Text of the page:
Big new kickback charges for Bongo
More damning allegations of corruption have been levelled against State Security Minister Bongani Bongo.
A forensic audit commissioned by a Special Investigating Unit team claims Bongo received R1.5-million to build a home in Nelspruit from the conveyancers in a R37.5million land deal funded by Mpumalanga’s human settlements department in 2011.
Bongo, appointed to the cabinet in President Jacob Zuma’s reshuffle last month, was the provincial department’s head of legal services at the time.
Last week the Sunday Times reported that the Hawks were investigating Bongo for buying a BMW X5 with the help of a R300 000 payment made by the same conveyancer, Singwane and Partners, on behalf of a company called Little River Trading.
This week it emerged that the company also paid R300 000 towards another vehicle used by Bongo, an Audi RS 5, on April 15 2011 — just one month before the BMW transaction. The audit report alleges that Bongo:
Received R1.5-million cash on May 13 2011, deposited by Singwane and Partners into the bank account of Nkgalema Properties, a company solely owned by his wife, Sandile Nkosi, and that the money was used to build a house in Nelspruit;
Received R300 000 cash on December 3 2011, deposited into the bank account of Nkgalema Properties;
Received R200 000 paid into the bank account of Peter Rosner, who was the builder of the Nelspruit house. Rosner died during a Hawks investigation into the matter;
Drove around in the Audi RS 5, which was registered in the name of his younger brother, Joel Bongo, as the BMW had been; and
Committed fraud by claiming over R20 000 in travel allowances, using the particulars of an old car he had sold.
The report supports the Sunday Times story last week about Bongo’s BMW X5. Mpumalanga businessman Harrington Dhlamini, a co-director of Little River Trading, contributed the R300 000 payment.
Little River Trading received R22.5-million from the R37.5-million land deal.
The car was also registered in Joel’s name, even though Bongo had traded in his old BMW towards paying for the X5, which was worth R1.3-million.
Hawks spokesman Brigadier Hangwani Mulaudzi last week confirmed to the Sunday Times that Bongo was under investigation by their officers.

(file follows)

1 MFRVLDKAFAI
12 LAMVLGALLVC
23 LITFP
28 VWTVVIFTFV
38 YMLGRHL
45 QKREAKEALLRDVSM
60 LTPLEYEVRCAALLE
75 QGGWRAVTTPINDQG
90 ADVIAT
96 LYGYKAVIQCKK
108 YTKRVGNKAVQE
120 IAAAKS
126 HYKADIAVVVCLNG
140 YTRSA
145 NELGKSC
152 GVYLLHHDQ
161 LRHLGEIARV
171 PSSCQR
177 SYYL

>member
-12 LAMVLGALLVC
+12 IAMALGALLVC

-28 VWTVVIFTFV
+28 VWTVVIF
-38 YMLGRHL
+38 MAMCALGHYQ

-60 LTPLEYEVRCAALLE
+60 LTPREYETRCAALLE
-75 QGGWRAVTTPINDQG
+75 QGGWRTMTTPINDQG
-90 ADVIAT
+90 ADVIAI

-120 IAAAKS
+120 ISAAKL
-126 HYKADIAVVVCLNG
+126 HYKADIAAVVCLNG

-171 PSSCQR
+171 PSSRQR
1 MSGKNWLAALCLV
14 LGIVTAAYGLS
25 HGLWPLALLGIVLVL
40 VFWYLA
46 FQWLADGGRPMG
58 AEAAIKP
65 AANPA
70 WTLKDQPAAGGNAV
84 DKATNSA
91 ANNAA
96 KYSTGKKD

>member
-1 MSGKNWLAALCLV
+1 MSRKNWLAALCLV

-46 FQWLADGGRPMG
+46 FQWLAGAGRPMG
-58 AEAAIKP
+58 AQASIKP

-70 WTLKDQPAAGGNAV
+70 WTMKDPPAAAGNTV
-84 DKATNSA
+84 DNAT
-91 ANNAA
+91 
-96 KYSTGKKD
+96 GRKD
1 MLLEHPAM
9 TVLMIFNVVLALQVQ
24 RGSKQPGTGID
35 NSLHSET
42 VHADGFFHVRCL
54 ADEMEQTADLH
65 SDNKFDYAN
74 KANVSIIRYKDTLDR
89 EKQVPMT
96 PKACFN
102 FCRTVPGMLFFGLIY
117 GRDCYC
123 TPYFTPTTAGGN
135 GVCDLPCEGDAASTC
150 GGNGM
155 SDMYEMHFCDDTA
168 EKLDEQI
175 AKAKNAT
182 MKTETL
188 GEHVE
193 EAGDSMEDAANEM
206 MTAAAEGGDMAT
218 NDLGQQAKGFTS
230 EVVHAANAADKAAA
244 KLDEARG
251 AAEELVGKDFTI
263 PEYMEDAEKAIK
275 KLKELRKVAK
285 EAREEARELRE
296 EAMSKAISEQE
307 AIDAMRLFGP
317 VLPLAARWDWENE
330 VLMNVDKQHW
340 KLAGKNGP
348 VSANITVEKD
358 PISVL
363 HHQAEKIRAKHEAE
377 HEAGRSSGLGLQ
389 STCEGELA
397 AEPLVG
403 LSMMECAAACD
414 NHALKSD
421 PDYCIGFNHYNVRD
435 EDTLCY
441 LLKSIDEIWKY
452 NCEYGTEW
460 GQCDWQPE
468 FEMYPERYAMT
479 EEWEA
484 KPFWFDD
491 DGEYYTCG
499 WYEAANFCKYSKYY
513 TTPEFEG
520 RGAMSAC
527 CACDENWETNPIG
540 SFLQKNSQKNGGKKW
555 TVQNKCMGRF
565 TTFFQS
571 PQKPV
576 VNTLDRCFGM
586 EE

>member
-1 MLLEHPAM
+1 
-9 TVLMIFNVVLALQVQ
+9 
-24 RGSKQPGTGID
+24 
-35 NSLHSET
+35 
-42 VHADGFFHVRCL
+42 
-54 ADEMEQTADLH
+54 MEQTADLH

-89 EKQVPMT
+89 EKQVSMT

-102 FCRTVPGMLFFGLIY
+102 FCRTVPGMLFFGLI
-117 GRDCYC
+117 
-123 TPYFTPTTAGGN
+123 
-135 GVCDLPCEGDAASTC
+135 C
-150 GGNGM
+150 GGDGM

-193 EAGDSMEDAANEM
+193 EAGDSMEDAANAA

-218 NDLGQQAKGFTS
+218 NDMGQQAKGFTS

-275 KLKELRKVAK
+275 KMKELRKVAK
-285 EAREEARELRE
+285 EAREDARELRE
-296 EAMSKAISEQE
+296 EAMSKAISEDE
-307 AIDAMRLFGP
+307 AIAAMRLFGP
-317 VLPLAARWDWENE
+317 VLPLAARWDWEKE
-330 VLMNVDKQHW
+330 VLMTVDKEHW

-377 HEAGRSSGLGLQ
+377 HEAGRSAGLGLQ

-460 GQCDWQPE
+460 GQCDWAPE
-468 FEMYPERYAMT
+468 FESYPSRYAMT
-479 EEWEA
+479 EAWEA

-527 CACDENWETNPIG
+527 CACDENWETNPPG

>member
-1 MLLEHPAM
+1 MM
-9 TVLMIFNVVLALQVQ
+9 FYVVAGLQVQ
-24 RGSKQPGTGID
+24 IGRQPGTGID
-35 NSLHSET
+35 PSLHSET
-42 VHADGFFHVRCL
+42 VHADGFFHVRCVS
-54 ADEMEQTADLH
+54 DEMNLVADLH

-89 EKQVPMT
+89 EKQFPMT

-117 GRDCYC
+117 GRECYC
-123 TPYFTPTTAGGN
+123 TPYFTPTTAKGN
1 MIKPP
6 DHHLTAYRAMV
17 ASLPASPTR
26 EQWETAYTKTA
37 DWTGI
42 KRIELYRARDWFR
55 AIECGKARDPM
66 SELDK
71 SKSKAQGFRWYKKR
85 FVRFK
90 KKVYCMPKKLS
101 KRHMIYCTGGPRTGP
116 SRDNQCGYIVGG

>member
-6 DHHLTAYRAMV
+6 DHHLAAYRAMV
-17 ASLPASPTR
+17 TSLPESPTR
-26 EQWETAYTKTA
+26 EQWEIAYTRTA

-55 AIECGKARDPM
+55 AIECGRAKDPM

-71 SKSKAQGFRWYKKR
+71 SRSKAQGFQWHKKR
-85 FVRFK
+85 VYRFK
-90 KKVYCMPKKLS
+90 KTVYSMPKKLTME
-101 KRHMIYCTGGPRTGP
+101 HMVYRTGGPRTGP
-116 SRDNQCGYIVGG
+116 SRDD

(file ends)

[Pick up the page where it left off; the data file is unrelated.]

A source close to the investigation said warrants of arrest had been issued for Bongo, Dhlamini, the other two directors of Little River Trading — Patrick Chirwa and Robert Burwise — and for Mduduzi Singwane of Singwane and Partners.
“A warning statement was taken from Bongo and the other co-accused in the matter in 2015,” the source said.
But another source said: “The Hawks investigators are sitting on those warrants for unknown reasons.” Mulaudzi said he could not comment on allegations from nameless sources.
The forensic audit also showed that the land for which the department paid R37.5million was actually worth only R15-million.
It states that on December 23 2010, the
department paid the money to Singwane and Partners which, in turn, paid R15-million to the landowner, Petrus van Tonder. Singwane and Partners paid the remaining R22.5-million to Little River Trading the same day.
Approached by the Sunday Times, Singwane said Little River Trading had entered into an agreement with Van Tonder “for land availability for purposes of developing a township. The body of the agreement indicates the obligation of the parties to each other and how payment should be distributed.” He refused to answer any direct questions.
The SIU forensic audit report also details how Singwane and Partners allegedly paid R1.5-million on May 13 2011 and R300 000 on December 3 2011 to Nkgalema Properties, a company owned by Nkosi, who the report describes as Bongo’s common-law wife.
Bongo’s spokesman, Brian Dube, referred questions to the minister’s former employer, the department of human settlements in Mpumalanga.
Referring to the allegations of travel allowance fraud, the department’s spokesman, Freddy Ngobe, said the only vehicle that was on the department’s system for Bongo was the vehicle that the audit report said he had sold.
Dhlamini said he could not recall the sequence of events, but he may have issued an instruction for payments to Joel Bongo.
“I was called by the SIU and they just gave me a piece of paper, they said they were investigating the issue of [the land deal], and asked how I got involved in the deal because there was money laundering.
“I gave them a signed statement,” said Dhlamini.
He also said he had appointed Joel to audit books for his company.
“I recall that Bongo’s brother is a chartered accountant. He was doing my books for quite some time . . . I don’t recall issuing an instruction that the money must be paid to BMW,” he said.
The house in Nelspruit that Bongani Bongo, above, allegedly paid for with the help of a kickback received from a law firm.